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Scylla (daughter of Nisus)

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17th-century engraving of Scylla falling in love with Minos

In Greek mythology, Scylla[1] (/ˈsɪlə/ SIL; Greek: Σκύλλα, translit. Skýlla, pronounced [skýlːa]) was a princess of Megara as daughter of King Nisus.


Scylla's mother was possibly Abrota, daughter of King Onchestus.[2] She was the sister to Eurynome[3] and Iphinoe.[4]


As the story goes, Nisus possessed a single lock of purple hair which granted him and the city invincibility. When Minos, the King of Crete, invaded Nisus's kingdom, Scylla saw him from the city's battlements and fell in love with him. In order to win Minos's heart, she decided that she would grant him victory in battle by removing the lock from her father's head and presented it to Minos. Disgusted with her lack of filial devotion, Minos left her in the sacked ruins of Megara. In some versions Scylla pursued the departing enemy; in others he bound her to the prow of his ship. Before drowning, Scylla was transformed into a seabird (ciris, perhaps an egret), relentlessly pursued by her father, who was transformed into a sea eagle (haliaeetus).[5]

Scylla's story is a close parallel to that of Comaetho, daughter of Pterelaus. Similar stories were told of Pisidice (princess of Methymna) and of Leucophrye. The story of al-Nadirah told by al-Tabari and early Islamic writers are considered by Theodor Nöldeke to be derived from the tale of Scylla.[6]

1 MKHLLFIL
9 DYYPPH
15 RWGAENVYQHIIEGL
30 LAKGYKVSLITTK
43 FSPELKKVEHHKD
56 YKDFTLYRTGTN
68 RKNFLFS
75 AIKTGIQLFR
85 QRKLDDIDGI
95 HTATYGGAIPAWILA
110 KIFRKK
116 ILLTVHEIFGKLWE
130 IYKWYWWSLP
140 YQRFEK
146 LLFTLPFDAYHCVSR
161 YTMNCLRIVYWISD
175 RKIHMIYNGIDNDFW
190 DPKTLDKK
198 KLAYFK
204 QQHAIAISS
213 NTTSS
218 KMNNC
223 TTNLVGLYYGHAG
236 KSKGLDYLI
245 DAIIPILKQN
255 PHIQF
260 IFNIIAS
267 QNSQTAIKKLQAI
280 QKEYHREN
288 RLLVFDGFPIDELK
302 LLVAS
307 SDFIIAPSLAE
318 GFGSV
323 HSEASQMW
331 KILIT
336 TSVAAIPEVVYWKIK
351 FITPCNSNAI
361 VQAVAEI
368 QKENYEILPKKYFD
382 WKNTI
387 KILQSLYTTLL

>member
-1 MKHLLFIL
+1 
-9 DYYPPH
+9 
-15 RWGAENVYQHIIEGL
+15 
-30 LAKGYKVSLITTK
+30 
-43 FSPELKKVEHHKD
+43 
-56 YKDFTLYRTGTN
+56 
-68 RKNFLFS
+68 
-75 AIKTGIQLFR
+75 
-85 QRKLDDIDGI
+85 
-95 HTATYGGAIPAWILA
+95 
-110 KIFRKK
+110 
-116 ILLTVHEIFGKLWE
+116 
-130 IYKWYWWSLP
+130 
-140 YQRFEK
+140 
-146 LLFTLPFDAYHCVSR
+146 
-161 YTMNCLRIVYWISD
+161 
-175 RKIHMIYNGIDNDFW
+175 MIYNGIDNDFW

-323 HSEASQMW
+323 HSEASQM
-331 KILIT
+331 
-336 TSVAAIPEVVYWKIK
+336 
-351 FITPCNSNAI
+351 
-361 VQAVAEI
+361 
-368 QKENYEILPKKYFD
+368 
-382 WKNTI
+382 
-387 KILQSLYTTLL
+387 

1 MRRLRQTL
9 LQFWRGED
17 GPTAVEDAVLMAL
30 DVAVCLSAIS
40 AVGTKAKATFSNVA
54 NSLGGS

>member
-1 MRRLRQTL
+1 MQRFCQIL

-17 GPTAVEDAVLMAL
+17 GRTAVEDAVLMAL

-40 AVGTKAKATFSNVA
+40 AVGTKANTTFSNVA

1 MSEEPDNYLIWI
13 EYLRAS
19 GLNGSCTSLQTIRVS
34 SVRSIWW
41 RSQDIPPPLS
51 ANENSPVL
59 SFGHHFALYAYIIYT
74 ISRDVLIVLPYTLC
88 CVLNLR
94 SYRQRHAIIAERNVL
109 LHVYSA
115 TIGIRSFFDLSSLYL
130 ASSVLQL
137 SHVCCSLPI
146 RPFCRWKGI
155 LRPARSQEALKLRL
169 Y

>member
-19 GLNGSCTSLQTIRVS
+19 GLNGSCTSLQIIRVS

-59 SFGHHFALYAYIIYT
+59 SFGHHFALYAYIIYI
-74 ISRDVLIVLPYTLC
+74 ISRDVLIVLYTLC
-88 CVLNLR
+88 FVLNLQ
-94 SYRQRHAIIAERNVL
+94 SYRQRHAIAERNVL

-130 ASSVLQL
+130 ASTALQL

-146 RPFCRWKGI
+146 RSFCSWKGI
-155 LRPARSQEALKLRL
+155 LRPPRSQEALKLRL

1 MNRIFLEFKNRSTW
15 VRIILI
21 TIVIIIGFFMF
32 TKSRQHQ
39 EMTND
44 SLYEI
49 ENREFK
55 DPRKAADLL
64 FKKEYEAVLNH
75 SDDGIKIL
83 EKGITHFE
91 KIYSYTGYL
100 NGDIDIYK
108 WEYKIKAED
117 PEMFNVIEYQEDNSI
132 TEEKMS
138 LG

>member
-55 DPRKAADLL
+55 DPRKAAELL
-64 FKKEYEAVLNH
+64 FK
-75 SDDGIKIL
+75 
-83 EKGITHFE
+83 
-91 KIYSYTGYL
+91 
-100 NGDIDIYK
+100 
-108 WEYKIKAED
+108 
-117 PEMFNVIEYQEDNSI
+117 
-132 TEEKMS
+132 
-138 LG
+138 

Scylla appears in Alexander Pope's mock-heroic "Rape of the Lock" as part of an extended representation of gallant chatter round a card table in the guise of a heroic battle:

Ah cease, rash youth! desist ere 'tis too late,
Fear the just gods, and think of Scylla's fate!
Chang'd to a bird, and sent to flit in air,
She dearly pays for Nisus' injur'd hair![7]


  1. ^ The Middle English Scylle (/ˈsɪl/, reflecting Greek: Σκύλλη), is obsolete.
  2. ^ Plutarch, Quaestiones Graecae 16 p. 295a
  3. ^ Hesiod, Ehoiai fr. 7; Hyginus, Fabulae 157
  4. ^ Pausanias, Graeciae Descriptio 1.39.6
  5. ^ Ovid, Metamorphoses 8.6–151, esp. 154–151; Hyginus, Fabulae 198
  6. ^ Wirth, Albrecht (1894). "The Tale of the King's Daughter in the Besieged Town". American Anthropologist. A7 (4): 367–372. doi:10.1525/aa.1894.7.4.02a00030. ISSN 1548-1433. JSTOR 658562.
  7. ^ "Rape of the Lock", canto III.